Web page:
'Concatenation using String Class

Response.Write("<b>String Class</b>")

Dim str As String = ""

Dim startTime As DateTime = DateTime.Now

Response.Write(("<br>Start time:" + startTime.ToString()))

Dim i As Integer

For i = 0 To 99999

str += i.ToString()

Next i

Dim EndTime As DateTime = DateTime.Now

Response.Write(("<br>End time:" + EndTime.ToString()))

Response.Write(("<br># of time Concatenated: " + i.ToString))

Results: Took 4 minutes and 23 Seconds to to complete 100,000 Concatenations.

String Class

    • Start time: 2/15/2006 10:21:24 AM
    • End time: 2/15/2006 10:25:47 AM
    • # of time Concatenated: 100000

'Concatenation using StringBuilder

 Response.Write("<b>StringBuilder Class</b>")

 Dim strbuilder As New StringBuilder()

 Dim startTime As DateTime = DateTime.Now

 Response.Write(("<br>Start time:" + startTime.ToString()))

 Dim i As Integer

 For i = 0 To 99999


 Next i

 Dim EndTime As DateTime = DateTime.Now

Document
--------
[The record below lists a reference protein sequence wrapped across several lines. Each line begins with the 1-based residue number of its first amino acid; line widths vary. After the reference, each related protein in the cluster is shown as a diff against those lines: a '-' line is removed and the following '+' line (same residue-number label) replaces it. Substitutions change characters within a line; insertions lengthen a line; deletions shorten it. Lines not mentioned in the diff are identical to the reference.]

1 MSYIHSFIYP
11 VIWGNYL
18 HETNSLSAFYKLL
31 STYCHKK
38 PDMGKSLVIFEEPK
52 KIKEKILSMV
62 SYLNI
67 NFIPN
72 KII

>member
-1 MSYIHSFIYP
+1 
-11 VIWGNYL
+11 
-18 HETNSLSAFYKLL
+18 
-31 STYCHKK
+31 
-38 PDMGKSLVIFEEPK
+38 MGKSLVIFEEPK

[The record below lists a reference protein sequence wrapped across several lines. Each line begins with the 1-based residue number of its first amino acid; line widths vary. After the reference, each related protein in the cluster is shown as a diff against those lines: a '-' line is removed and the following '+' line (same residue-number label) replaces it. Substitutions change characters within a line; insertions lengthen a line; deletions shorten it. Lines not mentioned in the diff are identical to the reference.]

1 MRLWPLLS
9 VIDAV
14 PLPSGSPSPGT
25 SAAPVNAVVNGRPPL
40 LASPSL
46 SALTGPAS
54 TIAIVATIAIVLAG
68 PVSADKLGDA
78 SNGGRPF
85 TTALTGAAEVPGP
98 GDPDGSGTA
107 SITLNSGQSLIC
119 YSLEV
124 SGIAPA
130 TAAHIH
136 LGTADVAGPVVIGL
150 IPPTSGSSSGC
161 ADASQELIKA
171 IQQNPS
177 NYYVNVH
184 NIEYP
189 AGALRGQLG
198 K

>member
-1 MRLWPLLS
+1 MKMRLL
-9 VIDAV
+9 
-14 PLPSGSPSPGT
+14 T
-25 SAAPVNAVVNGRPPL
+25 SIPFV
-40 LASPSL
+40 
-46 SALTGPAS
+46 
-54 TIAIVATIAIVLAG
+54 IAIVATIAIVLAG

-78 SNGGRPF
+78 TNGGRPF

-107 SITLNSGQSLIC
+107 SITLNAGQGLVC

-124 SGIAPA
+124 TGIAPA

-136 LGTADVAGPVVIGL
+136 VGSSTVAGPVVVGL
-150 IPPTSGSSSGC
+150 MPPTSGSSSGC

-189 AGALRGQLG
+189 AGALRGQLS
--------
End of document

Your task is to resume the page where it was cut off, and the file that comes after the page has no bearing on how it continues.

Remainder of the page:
Response.Write(("<br>Stop time:" + EndTime.ToString()))

 Response.Write(("<br># of time Concatenated: " + i.ToString))

Results: Took less than a Second to complete 100,000 Concatenations.

StringBuilder Class

    • Start time: 2/15/2006 10:31:22 AM
    • Stop time:2/15/2006 10:31:22 AM
    • # of time Concatenated: 100000

This is one of the many situations in which ASP.NET provides extremely high performance benefits over classic ASP.

3. Avoid round trips to the server

You can avoid needless round trips to the Web Server using the following tips:

  • Implement Ajax UI whenever possible. The idea is to avoid full page refresh and only update the portion of the page that needs to be changed. I think Scott's article gave great information on how to implement Ajax Atlas and <atlas:updatepanel> control.
  • Use Client Side Scripts. Client site validation can help reduce round trips that are required to process user's request. In ASP.NET you can also use client side controls to validate user input.